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‘A very individual thing’ : findings on drug therapy in psychiatry from the perspective of Australian consumers
journal contributionposted on 06.12.2017, 00:00 by Pamela Mcgrath, Michael Bouwman, V Kalyanasundaram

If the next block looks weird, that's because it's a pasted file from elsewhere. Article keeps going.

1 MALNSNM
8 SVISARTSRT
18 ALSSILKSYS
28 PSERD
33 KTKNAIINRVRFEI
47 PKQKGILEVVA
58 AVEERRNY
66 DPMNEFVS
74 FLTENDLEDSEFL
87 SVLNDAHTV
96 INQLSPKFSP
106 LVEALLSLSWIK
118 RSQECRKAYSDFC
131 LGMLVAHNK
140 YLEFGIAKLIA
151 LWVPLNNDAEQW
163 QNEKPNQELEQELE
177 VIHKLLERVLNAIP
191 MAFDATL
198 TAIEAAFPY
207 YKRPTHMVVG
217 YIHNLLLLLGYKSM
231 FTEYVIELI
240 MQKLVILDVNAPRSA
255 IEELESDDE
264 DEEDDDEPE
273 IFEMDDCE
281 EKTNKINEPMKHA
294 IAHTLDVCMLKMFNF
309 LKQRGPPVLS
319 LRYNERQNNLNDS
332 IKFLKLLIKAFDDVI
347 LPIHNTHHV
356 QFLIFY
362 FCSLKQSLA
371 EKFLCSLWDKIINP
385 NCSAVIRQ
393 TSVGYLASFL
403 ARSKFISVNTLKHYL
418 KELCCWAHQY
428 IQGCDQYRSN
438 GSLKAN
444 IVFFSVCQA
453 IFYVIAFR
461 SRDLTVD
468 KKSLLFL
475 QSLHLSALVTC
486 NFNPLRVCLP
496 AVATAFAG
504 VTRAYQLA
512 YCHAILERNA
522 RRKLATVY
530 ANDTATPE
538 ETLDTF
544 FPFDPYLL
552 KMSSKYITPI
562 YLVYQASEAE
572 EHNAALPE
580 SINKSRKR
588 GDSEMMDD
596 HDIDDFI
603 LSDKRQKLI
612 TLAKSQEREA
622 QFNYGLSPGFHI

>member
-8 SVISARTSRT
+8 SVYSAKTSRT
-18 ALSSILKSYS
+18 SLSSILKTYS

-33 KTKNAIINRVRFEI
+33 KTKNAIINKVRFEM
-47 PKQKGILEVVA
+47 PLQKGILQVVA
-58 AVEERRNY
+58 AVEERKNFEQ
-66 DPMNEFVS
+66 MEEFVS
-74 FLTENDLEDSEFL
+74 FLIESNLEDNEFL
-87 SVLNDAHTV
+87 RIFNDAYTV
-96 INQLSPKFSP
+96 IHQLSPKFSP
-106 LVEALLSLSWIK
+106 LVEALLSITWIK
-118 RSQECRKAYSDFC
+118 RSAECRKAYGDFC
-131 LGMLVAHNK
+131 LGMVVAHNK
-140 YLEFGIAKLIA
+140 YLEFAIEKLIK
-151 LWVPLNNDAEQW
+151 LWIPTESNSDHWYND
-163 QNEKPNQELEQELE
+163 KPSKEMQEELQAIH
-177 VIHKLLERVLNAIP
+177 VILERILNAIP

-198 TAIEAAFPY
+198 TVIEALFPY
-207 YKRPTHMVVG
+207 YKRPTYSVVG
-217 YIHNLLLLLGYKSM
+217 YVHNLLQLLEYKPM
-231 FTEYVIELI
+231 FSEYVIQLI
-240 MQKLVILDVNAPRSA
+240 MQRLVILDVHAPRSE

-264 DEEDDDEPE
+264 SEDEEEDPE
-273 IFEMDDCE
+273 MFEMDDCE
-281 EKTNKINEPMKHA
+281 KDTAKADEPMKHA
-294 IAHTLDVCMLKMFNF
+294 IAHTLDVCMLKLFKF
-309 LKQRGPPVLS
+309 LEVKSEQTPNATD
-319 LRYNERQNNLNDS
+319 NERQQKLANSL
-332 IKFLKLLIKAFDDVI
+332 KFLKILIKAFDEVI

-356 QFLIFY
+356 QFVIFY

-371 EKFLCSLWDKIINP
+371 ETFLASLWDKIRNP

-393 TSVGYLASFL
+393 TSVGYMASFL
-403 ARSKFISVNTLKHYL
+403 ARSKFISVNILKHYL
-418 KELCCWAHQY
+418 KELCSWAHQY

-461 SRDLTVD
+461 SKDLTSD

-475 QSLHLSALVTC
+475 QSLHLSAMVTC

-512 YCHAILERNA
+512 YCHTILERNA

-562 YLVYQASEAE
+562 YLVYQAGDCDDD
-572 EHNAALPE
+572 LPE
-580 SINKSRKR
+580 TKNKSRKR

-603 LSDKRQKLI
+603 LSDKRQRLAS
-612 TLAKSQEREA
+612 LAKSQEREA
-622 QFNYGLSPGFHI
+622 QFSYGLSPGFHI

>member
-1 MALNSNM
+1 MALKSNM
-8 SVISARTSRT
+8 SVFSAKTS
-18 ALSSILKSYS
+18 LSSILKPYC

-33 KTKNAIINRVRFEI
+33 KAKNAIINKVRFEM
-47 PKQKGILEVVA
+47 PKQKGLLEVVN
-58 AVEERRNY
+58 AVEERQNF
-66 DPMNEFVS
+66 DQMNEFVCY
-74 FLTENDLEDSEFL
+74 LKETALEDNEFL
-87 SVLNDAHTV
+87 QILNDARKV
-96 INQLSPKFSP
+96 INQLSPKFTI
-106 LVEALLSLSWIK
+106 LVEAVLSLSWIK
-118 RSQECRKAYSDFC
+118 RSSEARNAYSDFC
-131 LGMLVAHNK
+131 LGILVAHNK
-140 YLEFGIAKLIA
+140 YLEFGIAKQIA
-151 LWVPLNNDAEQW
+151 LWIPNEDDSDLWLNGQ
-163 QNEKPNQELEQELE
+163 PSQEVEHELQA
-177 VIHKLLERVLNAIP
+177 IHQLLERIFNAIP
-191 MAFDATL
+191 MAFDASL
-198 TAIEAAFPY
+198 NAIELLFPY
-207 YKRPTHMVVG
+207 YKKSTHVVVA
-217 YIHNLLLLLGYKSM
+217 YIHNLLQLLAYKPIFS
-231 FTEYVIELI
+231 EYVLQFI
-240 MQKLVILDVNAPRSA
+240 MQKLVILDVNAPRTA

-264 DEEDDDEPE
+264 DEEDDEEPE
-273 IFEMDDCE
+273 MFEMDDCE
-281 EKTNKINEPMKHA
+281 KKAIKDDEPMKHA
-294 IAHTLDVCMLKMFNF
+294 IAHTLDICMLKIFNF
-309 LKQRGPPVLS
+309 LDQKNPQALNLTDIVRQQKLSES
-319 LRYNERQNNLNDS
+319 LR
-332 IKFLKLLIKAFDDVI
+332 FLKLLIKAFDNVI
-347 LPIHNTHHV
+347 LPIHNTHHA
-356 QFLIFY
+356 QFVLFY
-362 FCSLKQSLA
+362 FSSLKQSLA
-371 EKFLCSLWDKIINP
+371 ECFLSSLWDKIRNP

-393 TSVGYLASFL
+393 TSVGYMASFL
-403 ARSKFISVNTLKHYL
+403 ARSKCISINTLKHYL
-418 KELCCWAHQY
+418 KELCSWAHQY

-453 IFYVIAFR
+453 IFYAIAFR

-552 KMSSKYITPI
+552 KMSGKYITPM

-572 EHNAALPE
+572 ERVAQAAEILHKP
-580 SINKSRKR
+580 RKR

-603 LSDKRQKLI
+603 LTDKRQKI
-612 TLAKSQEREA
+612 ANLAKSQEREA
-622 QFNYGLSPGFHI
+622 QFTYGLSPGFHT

Ten participants were interviewed as to their experiences which led to their recovery from mental illness. A variety of both positive and negative experiences relating to the use and misuse of drug therapy reported by these consumers highlights the much personalised nature of recovery. In particular, the timeliness of the drug therapy, the duration, type and dosage of prescribed drugs, and even whether prescribed drugs were used at all, were all factors reported to impact on recovery. The findings highlight many negative aspects of the drug imperative within the Australian psychiatric system. Participants indicated that in their experience the mainstay of psychiatry is the administration of drugs which are given often without counselling, with little information and scant support to either the patient or their family. Individual resistance to drug therapy is seen as experimental and not easily tolerated within the mental health system: a system described as disempowering, offering scant therapeutic choices and not respecting individual difference. A minority of participants do value the contribution that drug therapies can make to control the worst aspects of their mental illness. Also, drug treatment is seen as particularly important during a psychotic episode. The findings contrast the use of drug therapy as a means of ‘risk management’ with a consumer oriented self-driven recovery model. To explore therapeutic strategies other than drug treatments, the consumer needs to be highly motivated, mindful of the family consequences, and have the trust and support of a sympathetic psychiatrist.